Do You Have Earworms?: Don’t worry; it’s not as bad as it sounds. Earworms are those sometimes annoying, but strangely catchy tunes that get stuck in your head.
May 8, 2015
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Do you get earworms? No, not an insect, but a tune or song rather. If you have ever had a song stuck in your head, you have had a case of the earworms. Earworms come in many shapes and sizes. The larger and more annoying a song is, the more likely it is to get stuck in your head. Although an earworm can be very irritating, it doesn’t always have to be.
What exactly is an earworm you might ask? By Google’s definition an earworm is, “a catchy song or tune that runs continually through a person’s mind.” In other words, it is that song you can’t get out of your head.
In a recent survey conducted at Monument Mountain Regional High School 93% of MMRHS students admitted to having earworms, and 62% of students said that they frequently have a tune running throughout their minds. According to the survey, the most popular artist and song in the year 2015 at MMRHS to get stuck in students head’s is Taylor Swift with her song, “Shake it Off.” Tying for second place were Ed Sheeran, Bruno Mars with “Up Town Funk” and general pop songs.
In the article, Why Do Songs Get Stuck in Our Heads? by CHAU TU from Science Friday, James Kellaris, a professor of marketing at the University of Cincinnati who conducted research on the influence of music on memory, stated, “There are general patterns of characteristics for songs that frequently get stuck, such as being simple, repetitive, and having some mild incongruity.” This notion backs up the MMRHS survey results for most popular song and artist. Taylor Swift’s song, “Shake it Off” keeps a catchy beat and consistently repeats the lyrics, “shake it off.”
In the article, ‘Brain itch’ keeps songs in the head from BBC News, Professor Kellaris states, “But certainly some people are more susceptible than others. Women tend to be more susceptible than men, and musicians are more susceptible to them than non-musicians.” With daily exposure to music, it is understandable that musicians would be more prone to earworms; however, why women are more likely to get earworms than men are, is a mystery. In the previously mentioned MMRHS survey, 97% of female students are prone to earworms; whereas only 87% of male students are.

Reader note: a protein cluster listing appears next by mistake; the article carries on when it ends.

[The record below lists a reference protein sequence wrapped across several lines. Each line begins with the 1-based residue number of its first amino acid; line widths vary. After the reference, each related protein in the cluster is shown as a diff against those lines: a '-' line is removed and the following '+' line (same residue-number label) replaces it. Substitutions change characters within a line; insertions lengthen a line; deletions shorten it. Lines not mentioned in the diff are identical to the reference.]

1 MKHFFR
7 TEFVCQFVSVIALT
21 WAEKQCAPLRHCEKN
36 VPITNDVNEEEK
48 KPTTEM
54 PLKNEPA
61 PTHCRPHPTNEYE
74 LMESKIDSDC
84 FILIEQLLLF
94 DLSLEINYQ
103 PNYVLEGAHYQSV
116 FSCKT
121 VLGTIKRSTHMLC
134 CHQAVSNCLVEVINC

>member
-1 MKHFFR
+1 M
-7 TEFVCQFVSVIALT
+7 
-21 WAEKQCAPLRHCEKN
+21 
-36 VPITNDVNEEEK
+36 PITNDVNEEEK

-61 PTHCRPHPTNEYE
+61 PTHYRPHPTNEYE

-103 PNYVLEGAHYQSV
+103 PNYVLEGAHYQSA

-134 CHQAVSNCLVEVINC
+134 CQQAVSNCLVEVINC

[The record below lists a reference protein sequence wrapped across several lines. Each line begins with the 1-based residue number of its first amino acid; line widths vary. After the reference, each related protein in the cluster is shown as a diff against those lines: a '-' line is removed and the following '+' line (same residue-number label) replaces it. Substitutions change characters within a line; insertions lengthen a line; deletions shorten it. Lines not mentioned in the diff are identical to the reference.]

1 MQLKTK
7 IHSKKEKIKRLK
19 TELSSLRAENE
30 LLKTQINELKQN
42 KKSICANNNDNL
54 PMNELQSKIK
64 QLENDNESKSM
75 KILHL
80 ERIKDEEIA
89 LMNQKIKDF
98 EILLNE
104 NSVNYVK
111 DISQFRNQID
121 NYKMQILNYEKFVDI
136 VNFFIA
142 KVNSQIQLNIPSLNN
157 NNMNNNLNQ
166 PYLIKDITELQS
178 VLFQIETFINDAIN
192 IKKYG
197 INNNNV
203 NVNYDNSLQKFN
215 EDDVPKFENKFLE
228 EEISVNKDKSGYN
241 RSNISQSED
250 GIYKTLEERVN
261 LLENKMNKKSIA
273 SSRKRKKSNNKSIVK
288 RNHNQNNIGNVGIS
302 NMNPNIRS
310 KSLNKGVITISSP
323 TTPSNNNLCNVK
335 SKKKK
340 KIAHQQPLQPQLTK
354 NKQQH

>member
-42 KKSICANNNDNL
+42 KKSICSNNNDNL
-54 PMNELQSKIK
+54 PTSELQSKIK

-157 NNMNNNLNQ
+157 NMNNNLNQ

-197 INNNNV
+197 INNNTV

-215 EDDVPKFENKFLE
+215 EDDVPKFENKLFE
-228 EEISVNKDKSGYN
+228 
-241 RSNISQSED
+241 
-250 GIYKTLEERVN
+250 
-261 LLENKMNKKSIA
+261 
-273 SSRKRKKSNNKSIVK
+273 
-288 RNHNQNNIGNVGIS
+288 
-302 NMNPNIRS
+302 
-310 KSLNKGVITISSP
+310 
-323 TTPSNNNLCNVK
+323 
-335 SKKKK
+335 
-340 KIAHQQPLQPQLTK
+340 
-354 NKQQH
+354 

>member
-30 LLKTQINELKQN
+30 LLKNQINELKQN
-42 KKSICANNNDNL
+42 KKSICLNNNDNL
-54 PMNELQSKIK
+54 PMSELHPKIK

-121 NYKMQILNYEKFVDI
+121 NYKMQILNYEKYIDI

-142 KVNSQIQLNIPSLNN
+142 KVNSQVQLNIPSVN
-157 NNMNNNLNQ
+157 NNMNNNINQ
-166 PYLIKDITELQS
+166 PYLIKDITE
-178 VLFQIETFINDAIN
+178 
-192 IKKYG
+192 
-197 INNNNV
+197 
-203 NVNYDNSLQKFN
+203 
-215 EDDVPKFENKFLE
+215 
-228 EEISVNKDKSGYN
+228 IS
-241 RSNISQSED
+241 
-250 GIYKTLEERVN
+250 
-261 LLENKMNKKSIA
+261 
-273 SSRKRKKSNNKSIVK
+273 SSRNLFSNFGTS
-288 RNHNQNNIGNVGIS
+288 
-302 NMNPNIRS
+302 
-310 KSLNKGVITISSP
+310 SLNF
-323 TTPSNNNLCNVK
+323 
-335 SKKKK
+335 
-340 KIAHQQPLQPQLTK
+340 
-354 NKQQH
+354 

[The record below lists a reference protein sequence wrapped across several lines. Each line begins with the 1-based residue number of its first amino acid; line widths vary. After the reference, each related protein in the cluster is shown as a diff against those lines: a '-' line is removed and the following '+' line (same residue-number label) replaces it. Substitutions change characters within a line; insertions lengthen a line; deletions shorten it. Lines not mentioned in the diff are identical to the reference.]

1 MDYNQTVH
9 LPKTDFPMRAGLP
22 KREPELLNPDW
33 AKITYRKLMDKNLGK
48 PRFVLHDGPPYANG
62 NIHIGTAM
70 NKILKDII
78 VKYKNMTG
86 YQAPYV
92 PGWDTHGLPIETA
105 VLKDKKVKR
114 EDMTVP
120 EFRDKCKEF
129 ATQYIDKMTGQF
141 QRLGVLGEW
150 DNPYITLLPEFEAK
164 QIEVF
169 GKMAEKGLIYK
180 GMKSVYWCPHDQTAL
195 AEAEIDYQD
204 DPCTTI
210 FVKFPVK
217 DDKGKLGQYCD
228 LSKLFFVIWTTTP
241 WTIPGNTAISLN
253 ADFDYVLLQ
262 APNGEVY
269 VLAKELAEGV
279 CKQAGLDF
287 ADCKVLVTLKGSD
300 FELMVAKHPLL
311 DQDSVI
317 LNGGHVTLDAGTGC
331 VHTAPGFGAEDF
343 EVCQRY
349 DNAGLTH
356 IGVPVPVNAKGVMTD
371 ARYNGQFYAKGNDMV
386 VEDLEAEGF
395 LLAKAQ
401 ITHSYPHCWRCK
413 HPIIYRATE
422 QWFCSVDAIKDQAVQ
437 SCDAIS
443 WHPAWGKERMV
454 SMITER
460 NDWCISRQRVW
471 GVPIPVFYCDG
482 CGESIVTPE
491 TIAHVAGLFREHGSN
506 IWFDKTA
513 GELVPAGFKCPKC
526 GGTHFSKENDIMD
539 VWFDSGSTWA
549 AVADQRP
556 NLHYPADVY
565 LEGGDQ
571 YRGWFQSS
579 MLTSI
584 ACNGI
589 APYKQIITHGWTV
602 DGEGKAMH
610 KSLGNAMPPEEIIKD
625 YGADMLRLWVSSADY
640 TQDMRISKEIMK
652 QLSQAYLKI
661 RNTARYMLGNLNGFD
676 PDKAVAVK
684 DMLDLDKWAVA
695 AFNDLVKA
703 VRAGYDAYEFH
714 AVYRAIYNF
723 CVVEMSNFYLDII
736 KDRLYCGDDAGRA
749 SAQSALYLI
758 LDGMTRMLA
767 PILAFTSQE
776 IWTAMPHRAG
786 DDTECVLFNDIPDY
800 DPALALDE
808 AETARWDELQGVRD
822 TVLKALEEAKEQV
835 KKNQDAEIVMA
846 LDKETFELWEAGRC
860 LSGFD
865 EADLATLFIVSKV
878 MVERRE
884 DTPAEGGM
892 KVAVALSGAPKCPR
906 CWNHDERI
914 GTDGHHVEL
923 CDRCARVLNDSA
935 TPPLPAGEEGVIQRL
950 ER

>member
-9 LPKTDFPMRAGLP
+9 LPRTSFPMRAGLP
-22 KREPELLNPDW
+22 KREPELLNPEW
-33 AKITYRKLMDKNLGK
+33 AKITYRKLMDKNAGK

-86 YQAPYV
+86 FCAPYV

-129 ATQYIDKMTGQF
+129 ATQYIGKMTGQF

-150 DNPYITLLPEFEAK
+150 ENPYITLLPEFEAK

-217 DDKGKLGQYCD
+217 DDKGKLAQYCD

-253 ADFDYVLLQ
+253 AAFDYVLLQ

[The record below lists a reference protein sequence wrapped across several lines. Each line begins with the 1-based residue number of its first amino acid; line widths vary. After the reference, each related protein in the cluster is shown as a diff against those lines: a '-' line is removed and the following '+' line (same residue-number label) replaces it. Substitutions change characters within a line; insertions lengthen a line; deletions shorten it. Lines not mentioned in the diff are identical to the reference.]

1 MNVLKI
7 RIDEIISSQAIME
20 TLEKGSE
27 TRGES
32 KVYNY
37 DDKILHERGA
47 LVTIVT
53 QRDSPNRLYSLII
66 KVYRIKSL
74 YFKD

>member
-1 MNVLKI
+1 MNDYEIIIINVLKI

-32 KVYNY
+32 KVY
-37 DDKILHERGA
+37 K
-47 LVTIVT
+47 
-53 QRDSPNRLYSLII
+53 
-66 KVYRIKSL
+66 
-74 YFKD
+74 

“Research in the US has found that songs get stuck in our heads because they create a “brain itch” that can only be scratched by repeating the tune over and over,” BBC News Reporter wrote.
Many earworms run throughout your head each day, even when you may not notice. Some come and go and others stick. Among many other qualities, earworms are contagious, passing from one person to another. Without a doubt I find this to reign true with my friends and me. One will simply share a song aloud and that’s all it takes; that song is with you for the rest of the day.
David Kinne, a man of many talents, best known as MMRHS substitute teacher, can frequently be found walking the halls of MMRHS whistling or humming a tune. Recently getting SiriusXM Radio for his truck, Kinne has found that he now gets more songs stuck in his head. “I play the music from my era, the 50sand 60s. I hear these songs a lot of the time, so I always have songs from the 50s and 60s in my head,” Kinne said. As far as irritating songs go, Kinne doesn’t stand for any of that. “If it’s a song I don’t like I wouldn’t have it stuck in my head,” he stated.
I am sad to say that there is no such thing as a definite cure for a case of the earworms. A song can stick in your head from a few minutes to days at a time. The longer it stays the more crazy it can potentially make you. The majority of the time an earworm will eventually “leave” on its own; however, if you find yourself going absolutely insane from a song stuck on repeat in your head, here are some tips to try from myself, fellow MMRHS students and WikiHow.
1. Sing or listen to the song that is stuck in your head all the way through.
2. Simply listen to or sing another song.
3. Take part in an activity that keeps you busy, like working out.
4. Watch a movie.
5. Read the lyrics of a different song or a book.
6. Take part in a mental game such as a crossword puzzle or solving a series of riddles.
Common everyday tasks are where earworms lie. Activities such as driving, taking a shower, walking, and eating are just a few daily functions that come as second nature to people, leaving easy access for earworms to “crawl” into your mind. When you are using your cognitive skills you use more concentration than with other day to day tasks, “shutting the door” on the earworms. The next time you are stuck with an irritating earworm try my suggested tips. If you find that nothing works, then just sit back, relax, and enjoy the tune.